Since he’s arguably driving the worst car on the 2023 grid and replacing the disposed of Nyck de Vries, Danny Ric was in the hottest of hot seats when he arrived in Hungary.
Due to his broken hand in Zandvoort, we've only seen a P13 and P16 from Daniel. Pretty mediocre for an 8-time winner. Hopefully, he will come back strong from his operation.
13. Esteban Ocon
This might seem a little harsh, but hear me out.
He’s a former race winner and on his day, he is quick.
Take Singapore, for example, he was absolutely rapid and performed some of the best overtakes we’ve seen this season. Unfortunately, a mechanical issue unravelled this success, but it was clear of his potential.
Still, a podium in Monaco is nothing to turn your nose up at. It’s just a shame he’s otherwise quite inconsistent — he has six DNFs to his name.
Otherwise, he’s a regular points finisher and would find himself higher on this list if not for his unpredictability.
12. George Russell
Also might seem a little harsh. But again, don’t close this tab just yet.
The Mercedes still isn't close to its pre-2022 form. But I think George is slowly realising, along with Mercedes, that he isn’t as quick as he promised in his Williams days.
He’s having a hard time accepting that his older, more decorated teammate is faster — consistently.
A single podium so far this season is far from what Mercedes will expect from George. But far too often, he crosses the line as the shadow of Lewis.
11. Pieeeeeeeeerrrreeee… Gaaaaaaaassssssllyyyyyyyyyyyy
Pierre’s first season in the all-French outfit has proven pretty fruitful. a P3 in the Netherlands and consistent top-10 finishes outweigh the three DNFs he’s had so far (one of which he shared with his teammate and compatriot — how sweet?).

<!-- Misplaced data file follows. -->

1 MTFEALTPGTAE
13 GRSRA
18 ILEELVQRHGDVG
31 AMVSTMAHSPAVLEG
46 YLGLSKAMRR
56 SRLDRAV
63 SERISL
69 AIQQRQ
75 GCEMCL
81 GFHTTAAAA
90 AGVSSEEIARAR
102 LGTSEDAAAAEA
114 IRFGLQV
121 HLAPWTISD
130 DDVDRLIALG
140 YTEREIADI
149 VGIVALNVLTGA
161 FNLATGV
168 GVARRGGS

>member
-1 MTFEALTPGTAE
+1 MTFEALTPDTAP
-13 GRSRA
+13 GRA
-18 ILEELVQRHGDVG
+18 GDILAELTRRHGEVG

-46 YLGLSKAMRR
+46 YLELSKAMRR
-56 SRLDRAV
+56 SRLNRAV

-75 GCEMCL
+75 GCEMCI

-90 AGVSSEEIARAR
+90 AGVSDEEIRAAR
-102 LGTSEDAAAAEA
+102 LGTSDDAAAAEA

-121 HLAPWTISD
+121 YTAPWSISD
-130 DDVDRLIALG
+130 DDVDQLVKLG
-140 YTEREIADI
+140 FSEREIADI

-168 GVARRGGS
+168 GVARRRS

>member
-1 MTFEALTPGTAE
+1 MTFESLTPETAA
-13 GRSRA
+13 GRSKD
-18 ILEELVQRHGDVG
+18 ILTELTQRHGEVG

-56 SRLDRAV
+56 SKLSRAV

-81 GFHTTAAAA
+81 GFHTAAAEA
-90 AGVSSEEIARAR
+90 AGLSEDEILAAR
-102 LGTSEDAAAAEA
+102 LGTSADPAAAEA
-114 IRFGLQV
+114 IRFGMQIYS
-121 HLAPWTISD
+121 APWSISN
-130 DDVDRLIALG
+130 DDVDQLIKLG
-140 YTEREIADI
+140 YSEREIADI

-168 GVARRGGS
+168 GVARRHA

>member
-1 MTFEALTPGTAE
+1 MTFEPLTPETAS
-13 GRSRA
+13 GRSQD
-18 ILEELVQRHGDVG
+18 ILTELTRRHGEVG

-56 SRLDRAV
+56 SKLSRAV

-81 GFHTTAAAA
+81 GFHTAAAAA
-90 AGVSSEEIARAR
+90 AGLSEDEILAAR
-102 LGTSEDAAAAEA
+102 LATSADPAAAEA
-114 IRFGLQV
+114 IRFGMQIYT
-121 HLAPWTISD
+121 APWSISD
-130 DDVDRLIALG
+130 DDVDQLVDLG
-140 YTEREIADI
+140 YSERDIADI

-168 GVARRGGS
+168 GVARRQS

Gasly is frequently one of the leaders of the mid-field battles and he’s had a stellar first season at Alpine as a result. More of this please, Pierre!
Top 10 time… what do you think about the list so far?
10. Liam Lawson
Yes, you read correctly.
Liam replaced the injured Daniel Ricciardo from Zandvoort onwards (and is likely to replace him at Qatar, too). He’s raced in four Grand Prix and already has more points than Nyck de Vries and Daniel Riccardo combined (and only one point behind Tsunoda).
In Singapore, he was the only Red Bull to make it to Q3, and he knocked Max Verstappen out in the process. Not bad going for a rookie who was thrown into the car only a month prior.
He is showing amazing potential. The Dutch Grand Prix was a cruel introduction to F1, with the weather being as consistent as his AlphaTauri teammates.
I want nothing more than Liam Lawson on the 2024 grid.
9. Sergio Perez
The Minister of Defence has been on the offence, as of late. And not in a good way.
There’s no doubt that having Max Verstappen as a teammate will mess with your head. You cannot compare yourself to what can only be described as a man possessed. And yeah, he's P2 in the championship, but you can thank Adrian Newey for that.
Yes, the Red Bull is the fastest car on the grid, but I can’t help but feel that someone like Lando Norris (or even Danny Ric) would be sticking it to Max more often than Checo is.
Two race wins added to the Red Bull domination of 2023 and he was a firm championship contender until round six in Monaco… And then it all fell to bits.
Five Q2 eliminations on the bounce made his job harder than it needed to be, but he is fading in the tyre marks of his teammate.
8. Charles Leclerc
The sport’s darling. Everyone loves Charles and wants to see him win. A Charles vs. Max would arguably be the most exciting thing to happen since the 2021 title fight. We had splashes of this in 2022, but he just isn’t on Max (or Red Bull’s) level this year.
Three podiums and every (finished) race in the points, with the exception of P11 in Spain, would be a strong result for a driver of lesser calibre.
But Charles is a proven rocketship and race winner. It’s a shame we haven't seen that in him this year.
7. Carlos Sainz
The smoooooooooth operatorrrrrrrrr.
Very consistent year for Carlos. He’s the leading Ferrari in the standings for the first time and it’s well deserved. Only two podiums (one of which was the epic Singapore P1) but a regular feature in the top 5.